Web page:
FODDER SHOCK. What an unusual word!
Doesn't it sound like an expletive in another language? Just imagine the following scenarios:
1. Mumbling "oh fodder shock" as you're walking through magic doors at Target because you realized that the lengthy grocery list is still on the fridge at home.
2. In a moment of pain, you exclaim "OUCH! FODDER SHOCK!" after you stubbed your toe on the dining room chair leg.
3. You exclaim "FODDERRRR SHOCKKKK" as a full carton of eggs slips out of your hands and crashes to the floor.
A fodder shock is a real, actual, thing! Commonly, they're a cluster of dried corn stalks that are used as autumn decor. Traditionally, farmers made them to store the corn stalks to use as animal feed in the winter. I have always lived in rural area full of farm fields, but never heard of this word until a client recently asked for them. Truthfully, I felt quite stupid until I asked my husband (who is a lot smarter than me) and even he didn't know what they were. So we both learned a new vocabulary word! Has anyone else learned a new word today? (please say yes, please say yes...)
I've made REAL corn stalk clusters (aka fodder shocks) to frame my front door. And guess what? I think they're more fun to make in cookie form!
And tastier too...
I used Sweet Sugarbelle's pencil cutter from her shape-shifter set for the base cookie. Don't have the shape-shifter set? You could use a rectangle or your favorite plaque shape, while you are waiting for your own shape-shifter set to be delivered by the UPS carrier. Because you NEED to have it. On a side note, click here to read the Cookie Widower's (my hubby!) thoughts on parcel carriers.
You'll need the following to create these fall favorites:
*tan/taupe royal icing in thicker piping consistency (I used ivory and a touch of green and chocolate brown to make this taupe color)
*darker brown royal icing in piping consistency (optional)
*orange piping consistency (optional)
*round tip (like a PME 1.5 or Wilton 2), and a leaf tip (I love my PME ST50)
Here we go!
1. OPTIONAL! Add a royal icing base color to your cookie. I used my off-set spatula to smear on a layer of darker brown because I wanted a little "rustic-ness" to the base. You could do a regular icing flood if you wanted a smooth look. These would be awesome on LilaLoa's Chocolate Roll-Out recipe (which is absolutely awesome, by the way). No base icing coat would be needed then!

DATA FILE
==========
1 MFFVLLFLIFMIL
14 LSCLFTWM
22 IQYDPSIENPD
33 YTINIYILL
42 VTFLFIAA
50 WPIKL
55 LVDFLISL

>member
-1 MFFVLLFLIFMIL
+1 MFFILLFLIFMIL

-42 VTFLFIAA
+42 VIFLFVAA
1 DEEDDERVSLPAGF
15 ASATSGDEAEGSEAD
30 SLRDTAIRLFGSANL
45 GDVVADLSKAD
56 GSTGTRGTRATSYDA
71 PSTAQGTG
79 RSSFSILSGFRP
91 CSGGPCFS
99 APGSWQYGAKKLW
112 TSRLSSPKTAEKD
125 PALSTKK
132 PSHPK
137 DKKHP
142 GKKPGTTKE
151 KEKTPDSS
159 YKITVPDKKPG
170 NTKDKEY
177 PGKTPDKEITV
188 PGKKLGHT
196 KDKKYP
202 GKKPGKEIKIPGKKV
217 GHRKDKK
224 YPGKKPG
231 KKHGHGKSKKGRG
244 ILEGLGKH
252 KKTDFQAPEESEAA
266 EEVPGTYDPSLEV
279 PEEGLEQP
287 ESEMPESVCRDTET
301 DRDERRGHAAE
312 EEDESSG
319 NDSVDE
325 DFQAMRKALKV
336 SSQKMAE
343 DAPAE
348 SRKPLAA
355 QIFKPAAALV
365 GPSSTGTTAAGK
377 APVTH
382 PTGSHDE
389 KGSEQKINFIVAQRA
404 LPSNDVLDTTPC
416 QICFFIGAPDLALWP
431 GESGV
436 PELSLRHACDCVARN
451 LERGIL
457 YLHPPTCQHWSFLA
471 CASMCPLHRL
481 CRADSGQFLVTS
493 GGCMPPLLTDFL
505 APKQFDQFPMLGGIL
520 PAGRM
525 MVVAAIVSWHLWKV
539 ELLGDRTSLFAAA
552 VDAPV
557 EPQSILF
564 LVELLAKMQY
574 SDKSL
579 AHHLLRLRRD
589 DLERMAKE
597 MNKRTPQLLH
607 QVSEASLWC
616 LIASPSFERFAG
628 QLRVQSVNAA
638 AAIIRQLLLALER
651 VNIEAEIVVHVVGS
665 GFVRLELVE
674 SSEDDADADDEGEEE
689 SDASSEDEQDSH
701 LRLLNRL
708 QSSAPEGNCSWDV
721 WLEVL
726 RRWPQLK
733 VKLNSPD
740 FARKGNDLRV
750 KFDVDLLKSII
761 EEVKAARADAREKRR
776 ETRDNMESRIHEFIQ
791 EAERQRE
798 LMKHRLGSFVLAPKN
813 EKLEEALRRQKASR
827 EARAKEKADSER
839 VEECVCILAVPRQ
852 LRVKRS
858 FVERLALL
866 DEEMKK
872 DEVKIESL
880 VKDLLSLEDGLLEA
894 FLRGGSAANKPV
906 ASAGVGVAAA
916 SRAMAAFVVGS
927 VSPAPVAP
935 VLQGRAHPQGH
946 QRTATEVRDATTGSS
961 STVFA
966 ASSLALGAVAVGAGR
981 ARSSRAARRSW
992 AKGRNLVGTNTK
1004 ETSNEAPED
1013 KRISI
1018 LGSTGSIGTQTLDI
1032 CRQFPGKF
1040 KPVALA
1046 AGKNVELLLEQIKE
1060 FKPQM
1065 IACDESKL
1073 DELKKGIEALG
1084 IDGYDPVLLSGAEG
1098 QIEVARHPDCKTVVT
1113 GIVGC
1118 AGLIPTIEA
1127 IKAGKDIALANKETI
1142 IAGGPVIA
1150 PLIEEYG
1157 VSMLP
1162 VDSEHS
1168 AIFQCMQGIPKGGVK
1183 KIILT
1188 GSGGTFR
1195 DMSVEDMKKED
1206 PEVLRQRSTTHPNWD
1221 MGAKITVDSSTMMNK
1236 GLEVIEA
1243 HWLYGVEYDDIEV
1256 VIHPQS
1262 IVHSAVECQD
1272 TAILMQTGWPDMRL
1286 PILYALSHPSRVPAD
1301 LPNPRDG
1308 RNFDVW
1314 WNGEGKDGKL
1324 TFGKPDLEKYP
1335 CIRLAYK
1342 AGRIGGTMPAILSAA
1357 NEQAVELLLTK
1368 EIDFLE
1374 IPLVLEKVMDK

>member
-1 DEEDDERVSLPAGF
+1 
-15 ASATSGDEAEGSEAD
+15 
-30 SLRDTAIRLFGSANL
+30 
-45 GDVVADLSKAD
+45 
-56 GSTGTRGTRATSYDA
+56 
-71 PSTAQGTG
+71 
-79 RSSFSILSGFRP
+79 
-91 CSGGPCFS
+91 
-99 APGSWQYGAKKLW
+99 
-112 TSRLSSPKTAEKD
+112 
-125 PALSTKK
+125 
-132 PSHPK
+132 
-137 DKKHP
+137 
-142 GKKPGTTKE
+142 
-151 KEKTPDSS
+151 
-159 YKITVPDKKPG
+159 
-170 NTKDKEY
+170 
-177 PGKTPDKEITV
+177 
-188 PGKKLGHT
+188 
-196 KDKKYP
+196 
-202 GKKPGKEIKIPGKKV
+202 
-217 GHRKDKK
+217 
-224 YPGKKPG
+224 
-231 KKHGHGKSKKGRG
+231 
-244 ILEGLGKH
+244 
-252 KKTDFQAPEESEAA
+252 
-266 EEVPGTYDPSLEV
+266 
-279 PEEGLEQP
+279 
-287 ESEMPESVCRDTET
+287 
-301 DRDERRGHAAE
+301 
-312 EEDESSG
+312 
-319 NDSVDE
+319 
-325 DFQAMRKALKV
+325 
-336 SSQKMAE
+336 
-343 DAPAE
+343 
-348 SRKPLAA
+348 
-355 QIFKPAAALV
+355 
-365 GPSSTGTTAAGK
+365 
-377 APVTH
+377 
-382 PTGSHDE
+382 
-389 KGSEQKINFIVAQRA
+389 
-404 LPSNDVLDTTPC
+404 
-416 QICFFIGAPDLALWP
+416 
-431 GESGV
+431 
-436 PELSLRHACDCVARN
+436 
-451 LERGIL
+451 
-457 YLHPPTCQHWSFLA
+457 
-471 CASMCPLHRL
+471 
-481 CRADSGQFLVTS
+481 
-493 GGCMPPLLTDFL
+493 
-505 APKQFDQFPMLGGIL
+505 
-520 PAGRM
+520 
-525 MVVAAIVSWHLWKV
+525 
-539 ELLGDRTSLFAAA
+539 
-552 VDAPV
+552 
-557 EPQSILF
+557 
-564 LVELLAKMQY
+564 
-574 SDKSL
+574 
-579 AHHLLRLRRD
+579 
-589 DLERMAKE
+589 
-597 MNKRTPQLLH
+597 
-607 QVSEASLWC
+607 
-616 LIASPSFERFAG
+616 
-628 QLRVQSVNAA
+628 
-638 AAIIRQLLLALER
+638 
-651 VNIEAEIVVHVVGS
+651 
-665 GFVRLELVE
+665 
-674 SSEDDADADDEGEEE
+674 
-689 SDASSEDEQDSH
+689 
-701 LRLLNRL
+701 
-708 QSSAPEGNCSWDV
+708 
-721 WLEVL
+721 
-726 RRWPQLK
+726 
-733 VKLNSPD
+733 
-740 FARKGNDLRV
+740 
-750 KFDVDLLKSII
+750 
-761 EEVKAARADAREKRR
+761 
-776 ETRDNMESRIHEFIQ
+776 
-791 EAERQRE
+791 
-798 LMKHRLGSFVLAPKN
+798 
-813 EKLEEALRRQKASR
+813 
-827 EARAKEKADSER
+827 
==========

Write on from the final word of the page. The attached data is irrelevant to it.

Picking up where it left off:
2. Use a small round tip and the tan/taupe piping consistency royal icing to make the corn tassels (that's the fan-like things at the top). Next, pipe some long corn stalks. Don't worry about them being straight, or how many there are. Just make a bunch of them.
3. Switch to a petal tip on that same tan/taupe icing. Pipe some random leaves on the stalks. Be sure to add leaves at the middle and base of the stalks, too. It's ok to overlap leaves, and don't worry if they break or don't look perfect.
4. Now comes the magic! Add a few more stalks with the round tip. Pipe them right over the leaves. It was this step that made me think to myself "that's a fine looking fodder shock!".
5. Use either the tan/taupe or the darker brown to pipe a few horizontal lines to represent the string that tied your fodder shock together.
If you wanted, you could be done at this point!
Or you could choose to add some other fall accents. I piped a pumpkin at the base of these fodder shocks. A potted fall mum would be awesome, too!
I love the texture that these fodder shocks add to a fall-themed platter!
Have a fodder shock-ing fall!
Royal icing transfers are a great way to use up extra icing, and can be stored indefinitely for future use. I like having these mini ruffled ribbon roses on hand because they can be quickly added to a cookie, speeding up the decorating process. And they're pretty, too!
I used a PME 56R for these tiny blossoms. They can be made with a bigger tip, but keep in mind that a bigger tip makes them not only wider but taller, too.
Here's what you'll need for these pretties:
*STIFF royal icing. The icing should hold peaks without falling. When in doubt, mix in more powered sugar.
*small petal tip: PME 56R for right handed or PME 56L for lefties, Wilton 101s, Wilton 101, Wilton 102. Basically, the smallest petal tip you can get.
I LOVE my PME 56R!
*decorating bag, coupler set
*flower nail and parchment squares
It might be easier to WATCH this process before I break it down step-by-step. Take a look!
1. Attach a small square of parchment paper to your flower nail with a bit of royal icing. Start in the center, with the wider part of the tip touching the nail. To make the icing cone, spin the nail with the fingers on one hand, and apply even pressure on the decorating bag with the other hand. If you haven't made any kind of icing flower before, this whole "spin with one hand, pipe with the other" might be tricky. Think of rubbing your head and patting your belly. It's awkward at first, but practice will help!